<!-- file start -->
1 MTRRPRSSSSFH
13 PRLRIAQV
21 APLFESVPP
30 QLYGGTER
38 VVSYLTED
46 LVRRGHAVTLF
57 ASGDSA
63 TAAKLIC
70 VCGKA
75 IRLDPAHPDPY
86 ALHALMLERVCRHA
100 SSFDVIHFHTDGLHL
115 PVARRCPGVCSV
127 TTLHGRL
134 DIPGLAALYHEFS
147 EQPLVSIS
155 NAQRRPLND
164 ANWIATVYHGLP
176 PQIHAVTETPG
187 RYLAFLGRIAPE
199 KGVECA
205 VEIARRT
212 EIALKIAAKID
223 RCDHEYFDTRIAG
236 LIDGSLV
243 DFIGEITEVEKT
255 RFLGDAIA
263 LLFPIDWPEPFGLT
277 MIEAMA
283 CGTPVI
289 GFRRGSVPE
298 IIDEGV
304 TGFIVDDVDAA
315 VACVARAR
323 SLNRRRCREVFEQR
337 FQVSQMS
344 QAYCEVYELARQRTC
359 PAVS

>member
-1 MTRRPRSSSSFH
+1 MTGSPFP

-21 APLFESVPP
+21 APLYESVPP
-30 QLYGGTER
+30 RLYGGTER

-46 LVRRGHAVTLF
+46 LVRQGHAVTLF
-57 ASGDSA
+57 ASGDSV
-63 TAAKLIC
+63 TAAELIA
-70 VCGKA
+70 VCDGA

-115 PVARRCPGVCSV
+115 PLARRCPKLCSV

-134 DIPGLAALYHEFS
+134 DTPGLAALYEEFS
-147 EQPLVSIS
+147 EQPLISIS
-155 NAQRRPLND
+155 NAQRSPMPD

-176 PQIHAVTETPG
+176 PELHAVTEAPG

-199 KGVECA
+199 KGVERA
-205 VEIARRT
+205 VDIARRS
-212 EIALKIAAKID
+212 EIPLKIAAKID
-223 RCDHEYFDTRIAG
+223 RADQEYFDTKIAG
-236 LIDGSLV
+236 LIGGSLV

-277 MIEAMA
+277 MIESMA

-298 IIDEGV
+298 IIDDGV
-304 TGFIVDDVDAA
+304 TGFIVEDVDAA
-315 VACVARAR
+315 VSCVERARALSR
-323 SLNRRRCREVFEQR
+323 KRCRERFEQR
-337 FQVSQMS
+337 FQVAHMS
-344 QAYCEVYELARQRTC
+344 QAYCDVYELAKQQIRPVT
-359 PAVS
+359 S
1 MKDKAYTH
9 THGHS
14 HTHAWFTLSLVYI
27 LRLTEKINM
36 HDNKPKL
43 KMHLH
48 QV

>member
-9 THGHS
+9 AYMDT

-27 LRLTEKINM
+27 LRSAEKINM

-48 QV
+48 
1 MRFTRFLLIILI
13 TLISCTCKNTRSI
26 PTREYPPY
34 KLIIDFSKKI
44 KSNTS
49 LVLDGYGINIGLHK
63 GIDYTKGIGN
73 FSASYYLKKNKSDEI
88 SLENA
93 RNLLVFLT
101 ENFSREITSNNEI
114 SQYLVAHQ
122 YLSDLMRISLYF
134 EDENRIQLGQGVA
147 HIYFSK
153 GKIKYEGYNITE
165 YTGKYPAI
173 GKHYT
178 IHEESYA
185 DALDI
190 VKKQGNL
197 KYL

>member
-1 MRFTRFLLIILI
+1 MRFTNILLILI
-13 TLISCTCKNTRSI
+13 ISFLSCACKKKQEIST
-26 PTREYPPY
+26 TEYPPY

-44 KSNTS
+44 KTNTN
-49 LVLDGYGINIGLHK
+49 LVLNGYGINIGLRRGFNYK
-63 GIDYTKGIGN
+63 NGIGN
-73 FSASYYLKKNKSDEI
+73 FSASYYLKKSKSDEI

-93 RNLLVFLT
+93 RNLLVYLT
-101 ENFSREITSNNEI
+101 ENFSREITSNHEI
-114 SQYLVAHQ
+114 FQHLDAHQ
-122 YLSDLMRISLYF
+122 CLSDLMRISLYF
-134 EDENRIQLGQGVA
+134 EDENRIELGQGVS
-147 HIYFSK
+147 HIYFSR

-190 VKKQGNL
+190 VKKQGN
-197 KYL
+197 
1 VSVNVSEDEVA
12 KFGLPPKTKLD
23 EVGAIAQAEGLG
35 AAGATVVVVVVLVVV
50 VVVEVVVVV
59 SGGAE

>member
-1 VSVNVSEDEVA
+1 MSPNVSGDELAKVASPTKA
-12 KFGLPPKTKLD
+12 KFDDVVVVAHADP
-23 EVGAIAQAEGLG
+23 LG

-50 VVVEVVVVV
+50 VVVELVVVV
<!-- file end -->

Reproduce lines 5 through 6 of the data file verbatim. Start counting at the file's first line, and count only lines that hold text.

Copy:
38 VVSYLTED
46 LVRRGHAVTLF